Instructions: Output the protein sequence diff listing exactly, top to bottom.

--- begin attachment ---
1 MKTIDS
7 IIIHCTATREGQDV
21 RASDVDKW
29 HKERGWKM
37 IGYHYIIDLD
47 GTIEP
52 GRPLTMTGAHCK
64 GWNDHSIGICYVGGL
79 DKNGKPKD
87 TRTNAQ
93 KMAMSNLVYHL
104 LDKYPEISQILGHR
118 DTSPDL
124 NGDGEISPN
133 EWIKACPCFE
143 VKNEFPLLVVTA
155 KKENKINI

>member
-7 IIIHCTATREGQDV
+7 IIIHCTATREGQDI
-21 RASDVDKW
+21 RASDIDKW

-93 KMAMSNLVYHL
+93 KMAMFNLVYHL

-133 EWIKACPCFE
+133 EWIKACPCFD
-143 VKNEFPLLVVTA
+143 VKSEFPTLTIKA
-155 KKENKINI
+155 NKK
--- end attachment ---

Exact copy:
1 MKTIDS
7 IIIHCTATREGQDV
21 RASDVDKW
29 HKERGWKM
37 IGYHYIIDLD
47 GTIEP
52 GRPLTMTGAHCK
64 GWNDHSIGICYVGGL
79 DKNGKPKD
87 TRTNAQ
93 KMAMSNLVYHL
104 LDKYPEISQILGHR
118 DTSPDL
124 NGDGEISPN
133 EWIKACPCFE
143 VKNEFPLLVVTA
155 KKENKINI

>member
-7 IIIHCTATREGQDV
+7 IIIHCTATREGQDI
-21 RASDVDKW
+21 RASDIDKW

-93 KMAMSNLVYHL
+93 KMAMFNLVYHL

-133 EWIKACPCFE
+133 EWIKACPCFD
-143 VKNEFPLLVVTA
+143 VKSEFPTLTIKA
-155 KKENKINI
+155 NKK